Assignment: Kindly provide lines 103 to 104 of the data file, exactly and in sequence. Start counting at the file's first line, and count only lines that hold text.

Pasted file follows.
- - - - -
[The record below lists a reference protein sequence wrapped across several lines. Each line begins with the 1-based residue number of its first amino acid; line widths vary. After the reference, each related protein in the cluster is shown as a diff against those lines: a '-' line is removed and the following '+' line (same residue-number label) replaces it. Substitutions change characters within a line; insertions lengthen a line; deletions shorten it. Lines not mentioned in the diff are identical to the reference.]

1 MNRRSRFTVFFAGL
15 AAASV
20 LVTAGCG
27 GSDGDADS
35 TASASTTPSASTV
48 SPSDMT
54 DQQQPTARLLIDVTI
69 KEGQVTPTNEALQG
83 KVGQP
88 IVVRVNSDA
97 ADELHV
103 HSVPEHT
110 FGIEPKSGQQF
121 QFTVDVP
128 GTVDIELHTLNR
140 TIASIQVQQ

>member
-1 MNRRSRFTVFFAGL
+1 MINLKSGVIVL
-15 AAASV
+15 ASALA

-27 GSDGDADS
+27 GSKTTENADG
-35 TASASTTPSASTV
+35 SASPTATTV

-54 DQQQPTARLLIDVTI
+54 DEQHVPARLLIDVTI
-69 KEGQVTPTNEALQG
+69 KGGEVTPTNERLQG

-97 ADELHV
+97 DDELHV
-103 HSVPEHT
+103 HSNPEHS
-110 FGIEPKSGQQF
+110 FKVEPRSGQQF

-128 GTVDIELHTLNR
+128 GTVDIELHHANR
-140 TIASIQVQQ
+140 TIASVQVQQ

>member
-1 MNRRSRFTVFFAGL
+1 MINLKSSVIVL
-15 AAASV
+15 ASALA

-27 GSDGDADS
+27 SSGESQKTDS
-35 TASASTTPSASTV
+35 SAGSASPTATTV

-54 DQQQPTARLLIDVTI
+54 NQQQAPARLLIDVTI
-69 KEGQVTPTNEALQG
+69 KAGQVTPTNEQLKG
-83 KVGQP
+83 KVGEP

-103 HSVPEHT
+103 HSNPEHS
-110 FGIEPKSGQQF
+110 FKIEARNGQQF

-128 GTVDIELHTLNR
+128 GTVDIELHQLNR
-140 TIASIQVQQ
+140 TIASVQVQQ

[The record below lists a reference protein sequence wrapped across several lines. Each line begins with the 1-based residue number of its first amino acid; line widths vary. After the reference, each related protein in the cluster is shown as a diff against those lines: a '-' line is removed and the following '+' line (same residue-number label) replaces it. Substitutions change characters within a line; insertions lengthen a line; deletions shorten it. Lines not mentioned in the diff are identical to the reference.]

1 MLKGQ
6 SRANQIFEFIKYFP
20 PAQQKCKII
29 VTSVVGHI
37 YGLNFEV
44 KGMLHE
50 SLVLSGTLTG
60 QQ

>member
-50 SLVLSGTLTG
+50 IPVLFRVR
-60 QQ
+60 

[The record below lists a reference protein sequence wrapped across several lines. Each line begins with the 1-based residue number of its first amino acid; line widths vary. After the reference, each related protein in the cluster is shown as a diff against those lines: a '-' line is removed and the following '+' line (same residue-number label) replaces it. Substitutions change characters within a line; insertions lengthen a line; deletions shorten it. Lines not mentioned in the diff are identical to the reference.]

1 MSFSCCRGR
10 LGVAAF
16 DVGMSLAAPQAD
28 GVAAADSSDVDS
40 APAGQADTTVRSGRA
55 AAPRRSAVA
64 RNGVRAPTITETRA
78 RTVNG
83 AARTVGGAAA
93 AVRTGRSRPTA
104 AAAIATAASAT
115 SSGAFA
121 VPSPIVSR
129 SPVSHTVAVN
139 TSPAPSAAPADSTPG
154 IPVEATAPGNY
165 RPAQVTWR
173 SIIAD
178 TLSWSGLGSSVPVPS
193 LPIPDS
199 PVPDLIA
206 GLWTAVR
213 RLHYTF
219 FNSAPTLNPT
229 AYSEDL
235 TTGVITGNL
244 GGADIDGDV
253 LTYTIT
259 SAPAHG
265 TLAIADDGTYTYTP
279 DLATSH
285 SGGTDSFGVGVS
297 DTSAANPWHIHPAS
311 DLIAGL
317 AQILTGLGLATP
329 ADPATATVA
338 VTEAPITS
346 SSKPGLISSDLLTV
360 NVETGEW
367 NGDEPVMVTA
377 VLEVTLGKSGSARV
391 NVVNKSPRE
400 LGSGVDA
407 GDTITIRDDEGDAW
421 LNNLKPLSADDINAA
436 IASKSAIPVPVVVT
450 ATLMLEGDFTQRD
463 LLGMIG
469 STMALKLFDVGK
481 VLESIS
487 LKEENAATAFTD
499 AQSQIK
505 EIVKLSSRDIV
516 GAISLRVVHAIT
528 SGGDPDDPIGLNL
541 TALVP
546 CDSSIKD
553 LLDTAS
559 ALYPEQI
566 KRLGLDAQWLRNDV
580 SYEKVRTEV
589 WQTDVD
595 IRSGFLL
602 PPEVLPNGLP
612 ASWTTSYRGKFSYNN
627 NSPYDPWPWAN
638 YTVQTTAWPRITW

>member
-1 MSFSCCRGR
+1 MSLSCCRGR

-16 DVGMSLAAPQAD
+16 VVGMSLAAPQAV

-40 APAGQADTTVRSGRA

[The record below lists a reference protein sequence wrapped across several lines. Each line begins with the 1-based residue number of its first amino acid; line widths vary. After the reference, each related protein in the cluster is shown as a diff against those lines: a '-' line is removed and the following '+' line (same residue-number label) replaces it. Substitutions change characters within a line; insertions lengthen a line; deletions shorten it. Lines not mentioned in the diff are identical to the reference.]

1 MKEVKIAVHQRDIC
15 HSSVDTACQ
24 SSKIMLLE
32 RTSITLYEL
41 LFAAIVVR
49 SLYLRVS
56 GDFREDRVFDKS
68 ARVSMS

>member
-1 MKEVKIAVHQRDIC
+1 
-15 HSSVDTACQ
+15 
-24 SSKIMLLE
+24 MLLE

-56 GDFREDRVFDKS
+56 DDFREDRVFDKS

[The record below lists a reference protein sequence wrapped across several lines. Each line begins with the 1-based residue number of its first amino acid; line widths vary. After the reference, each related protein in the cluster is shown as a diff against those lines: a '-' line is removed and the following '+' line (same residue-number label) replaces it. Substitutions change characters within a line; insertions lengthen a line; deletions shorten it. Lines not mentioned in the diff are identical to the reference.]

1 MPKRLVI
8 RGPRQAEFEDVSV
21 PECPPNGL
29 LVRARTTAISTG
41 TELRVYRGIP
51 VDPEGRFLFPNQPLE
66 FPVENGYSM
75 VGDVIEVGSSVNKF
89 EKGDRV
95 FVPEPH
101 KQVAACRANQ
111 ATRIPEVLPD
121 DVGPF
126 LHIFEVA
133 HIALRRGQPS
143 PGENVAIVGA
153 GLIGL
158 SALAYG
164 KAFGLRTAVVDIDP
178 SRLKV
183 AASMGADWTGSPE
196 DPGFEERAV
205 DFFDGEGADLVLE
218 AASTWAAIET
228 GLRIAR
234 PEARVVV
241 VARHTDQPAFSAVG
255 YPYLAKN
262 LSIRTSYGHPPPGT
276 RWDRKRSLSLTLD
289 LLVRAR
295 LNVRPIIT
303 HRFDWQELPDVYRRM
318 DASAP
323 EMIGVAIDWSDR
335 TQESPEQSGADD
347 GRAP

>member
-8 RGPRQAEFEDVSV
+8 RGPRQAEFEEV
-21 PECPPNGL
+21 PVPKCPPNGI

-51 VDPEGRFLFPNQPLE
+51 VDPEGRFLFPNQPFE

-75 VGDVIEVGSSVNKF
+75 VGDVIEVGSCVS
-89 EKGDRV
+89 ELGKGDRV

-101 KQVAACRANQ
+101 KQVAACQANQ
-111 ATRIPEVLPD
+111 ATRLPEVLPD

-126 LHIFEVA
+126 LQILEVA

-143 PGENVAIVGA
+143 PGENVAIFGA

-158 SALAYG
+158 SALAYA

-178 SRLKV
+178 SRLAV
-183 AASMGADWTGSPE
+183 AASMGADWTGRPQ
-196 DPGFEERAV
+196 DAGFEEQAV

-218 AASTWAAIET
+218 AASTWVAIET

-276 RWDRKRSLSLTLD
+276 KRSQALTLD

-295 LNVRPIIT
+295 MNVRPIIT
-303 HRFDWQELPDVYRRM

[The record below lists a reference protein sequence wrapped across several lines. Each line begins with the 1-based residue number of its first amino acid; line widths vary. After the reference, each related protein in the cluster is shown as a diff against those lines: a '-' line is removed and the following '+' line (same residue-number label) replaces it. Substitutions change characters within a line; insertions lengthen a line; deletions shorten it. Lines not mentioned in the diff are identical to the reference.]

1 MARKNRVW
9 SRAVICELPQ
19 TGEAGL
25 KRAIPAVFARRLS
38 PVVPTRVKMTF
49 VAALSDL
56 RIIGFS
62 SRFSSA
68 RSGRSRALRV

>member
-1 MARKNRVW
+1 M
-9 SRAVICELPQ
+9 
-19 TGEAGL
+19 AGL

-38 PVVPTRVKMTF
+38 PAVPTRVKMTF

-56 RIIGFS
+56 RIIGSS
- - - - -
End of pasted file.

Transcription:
229 AYSEDL
235 TTGVITGNL